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Court limits ‘honest services’ fraud application

The “Honest services” criminal fraud statute applies only to cases involving bribery and kickbacks, the U.S. Supreme Court has ruled.

The ruling overturns one of the counts for which Enron exec Jeffery Skilling was convicted – conspiracy. He was convicted of a total of 19 counts in 2006 for crimes related to his tenure at the company’s helm. The Court said it is for the lower courts to decide whether the error affects his other convictions.

In Skilling v. U.S., the Court also held that Skilling’s trial was not unfairly prejudiced by pretrial publicity.

That was one of seven cases handed down by the Court today, and one of three “honest services” rulings.

In Black v. U.S., another “honest services” fraud case involving former media mogul Conrad Black, the Court ruled that the jury instructions were incorrect in light of Skilling.

The court also issued a per curiam ruling in the public sector “honest services” case Weyhrauch v. U.S., vacating and remanding in light of Skilling.

In, Granite Rock Co. v. Teamsters, the last arbitration case pending this term, the Court held that a challenge to a collective bargaining agreement’s ratification date was a matter for a court, not an arbitrator, to decide.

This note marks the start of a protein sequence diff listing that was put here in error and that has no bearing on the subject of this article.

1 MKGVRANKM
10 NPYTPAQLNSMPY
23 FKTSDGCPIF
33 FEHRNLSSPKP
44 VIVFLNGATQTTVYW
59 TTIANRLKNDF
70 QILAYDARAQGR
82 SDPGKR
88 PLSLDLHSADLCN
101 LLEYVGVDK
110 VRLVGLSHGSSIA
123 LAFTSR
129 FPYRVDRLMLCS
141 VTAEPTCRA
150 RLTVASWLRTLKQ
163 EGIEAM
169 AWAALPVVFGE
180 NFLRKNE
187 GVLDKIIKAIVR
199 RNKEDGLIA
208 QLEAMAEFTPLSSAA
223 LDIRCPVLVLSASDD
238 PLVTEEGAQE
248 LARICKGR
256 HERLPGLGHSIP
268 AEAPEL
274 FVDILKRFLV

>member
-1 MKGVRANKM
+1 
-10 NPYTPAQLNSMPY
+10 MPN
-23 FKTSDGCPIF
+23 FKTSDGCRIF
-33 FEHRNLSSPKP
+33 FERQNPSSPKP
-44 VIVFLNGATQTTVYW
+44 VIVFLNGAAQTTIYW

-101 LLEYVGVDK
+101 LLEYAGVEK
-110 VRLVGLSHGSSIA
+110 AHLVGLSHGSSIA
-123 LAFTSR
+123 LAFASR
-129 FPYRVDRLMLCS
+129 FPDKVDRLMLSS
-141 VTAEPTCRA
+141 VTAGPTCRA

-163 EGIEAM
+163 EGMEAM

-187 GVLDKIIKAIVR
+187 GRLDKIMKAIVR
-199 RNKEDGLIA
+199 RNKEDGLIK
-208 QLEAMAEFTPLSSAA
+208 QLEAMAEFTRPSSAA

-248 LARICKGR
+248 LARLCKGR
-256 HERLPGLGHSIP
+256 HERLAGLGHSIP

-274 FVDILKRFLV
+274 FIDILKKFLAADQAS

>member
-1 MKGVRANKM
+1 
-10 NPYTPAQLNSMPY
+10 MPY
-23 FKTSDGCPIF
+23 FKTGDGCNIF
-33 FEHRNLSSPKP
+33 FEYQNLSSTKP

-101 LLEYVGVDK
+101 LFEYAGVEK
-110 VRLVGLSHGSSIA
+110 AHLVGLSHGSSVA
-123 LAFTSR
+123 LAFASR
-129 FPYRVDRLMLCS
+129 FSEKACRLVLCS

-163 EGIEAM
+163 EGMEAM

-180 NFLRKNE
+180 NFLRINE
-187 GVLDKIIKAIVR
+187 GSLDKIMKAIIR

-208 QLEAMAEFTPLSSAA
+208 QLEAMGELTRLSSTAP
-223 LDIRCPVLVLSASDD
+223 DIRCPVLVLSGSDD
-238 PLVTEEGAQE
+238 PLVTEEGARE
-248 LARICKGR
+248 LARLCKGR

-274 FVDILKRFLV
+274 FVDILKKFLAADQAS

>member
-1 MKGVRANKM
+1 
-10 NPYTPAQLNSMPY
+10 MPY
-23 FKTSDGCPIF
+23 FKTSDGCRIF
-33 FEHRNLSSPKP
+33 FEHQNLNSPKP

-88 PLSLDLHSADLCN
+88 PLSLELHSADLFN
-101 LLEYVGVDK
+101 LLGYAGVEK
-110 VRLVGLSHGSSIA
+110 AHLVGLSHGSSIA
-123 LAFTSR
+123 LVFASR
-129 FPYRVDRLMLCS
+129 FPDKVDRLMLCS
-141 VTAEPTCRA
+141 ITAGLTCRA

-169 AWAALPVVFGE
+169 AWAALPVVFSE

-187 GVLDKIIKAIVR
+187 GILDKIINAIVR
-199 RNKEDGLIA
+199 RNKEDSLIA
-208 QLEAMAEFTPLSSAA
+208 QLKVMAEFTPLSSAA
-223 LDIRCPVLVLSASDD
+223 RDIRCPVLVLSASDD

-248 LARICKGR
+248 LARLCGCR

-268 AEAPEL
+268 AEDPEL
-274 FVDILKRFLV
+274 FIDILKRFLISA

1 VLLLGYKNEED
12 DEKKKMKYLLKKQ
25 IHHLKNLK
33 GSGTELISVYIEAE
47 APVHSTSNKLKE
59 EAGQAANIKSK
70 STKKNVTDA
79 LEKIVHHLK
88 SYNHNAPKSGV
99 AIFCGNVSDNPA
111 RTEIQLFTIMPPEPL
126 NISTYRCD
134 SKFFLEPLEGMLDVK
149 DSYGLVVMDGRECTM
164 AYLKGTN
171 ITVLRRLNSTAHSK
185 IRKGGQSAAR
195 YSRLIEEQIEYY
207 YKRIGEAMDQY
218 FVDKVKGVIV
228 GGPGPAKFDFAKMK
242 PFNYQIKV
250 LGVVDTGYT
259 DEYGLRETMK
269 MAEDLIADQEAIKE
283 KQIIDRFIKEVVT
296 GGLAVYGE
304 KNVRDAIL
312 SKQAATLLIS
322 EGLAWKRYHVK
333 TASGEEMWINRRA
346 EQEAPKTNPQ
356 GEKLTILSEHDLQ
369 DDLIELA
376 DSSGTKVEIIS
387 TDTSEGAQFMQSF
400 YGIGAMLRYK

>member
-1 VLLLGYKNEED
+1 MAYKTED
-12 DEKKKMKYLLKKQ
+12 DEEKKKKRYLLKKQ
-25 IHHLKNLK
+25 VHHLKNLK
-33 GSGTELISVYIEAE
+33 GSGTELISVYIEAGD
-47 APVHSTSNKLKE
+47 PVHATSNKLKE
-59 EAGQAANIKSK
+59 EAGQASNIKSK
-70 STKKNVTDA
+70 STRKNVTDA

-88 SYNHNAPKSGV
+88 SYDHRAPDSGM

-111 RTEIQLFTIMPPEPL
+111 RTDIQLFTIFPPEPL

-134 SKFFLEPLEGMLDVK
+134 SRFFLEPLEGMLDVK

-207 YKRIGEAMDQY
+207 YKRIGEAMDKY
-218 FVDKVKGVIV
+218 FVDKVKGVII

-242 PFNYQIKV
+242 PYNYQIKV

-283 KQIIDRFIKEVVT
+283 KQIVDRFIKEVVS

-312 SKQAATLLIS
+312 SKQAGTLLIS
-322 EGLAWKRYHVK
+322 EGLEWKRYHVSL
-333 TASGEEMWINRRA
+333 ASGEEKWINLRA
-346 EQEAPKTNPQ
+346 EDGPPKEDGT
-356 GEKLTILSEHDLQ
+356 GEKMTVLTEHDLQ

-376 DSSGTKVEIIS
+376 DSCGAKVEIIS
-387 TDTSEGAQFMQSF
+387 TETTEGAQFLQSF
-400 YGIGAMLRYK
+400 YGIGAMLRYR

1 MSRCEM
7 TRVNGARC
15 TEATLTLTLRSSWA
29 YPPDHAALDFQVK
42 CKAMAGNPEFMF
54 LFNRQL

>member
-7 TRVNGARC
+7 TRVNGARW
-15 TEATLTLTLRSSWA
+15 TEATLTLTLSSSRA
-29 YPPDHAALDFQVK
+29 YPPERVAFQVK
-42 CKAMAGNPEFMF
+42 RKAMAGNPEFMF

The Court also rejected the challenge by a group of petitioners challenging Washington’s gay rights law to prevent their names from being made public in Doe v. Reed.

In Morrison v. National Australia Bank, the Court held that foreigners cannot sue over foreign exchange trading under the Securities and Exchange Act.

And in Magwood v. Patterson, the justices ruled that a defendant is not barred from raising a habeas challenge under the “second successive petition rule” where a new judgment is being challenged for the first time.

The Court also announced that the last day of opinions this term will be Monday.

More to come on these cases on this blog, and on Lawyers USA online.

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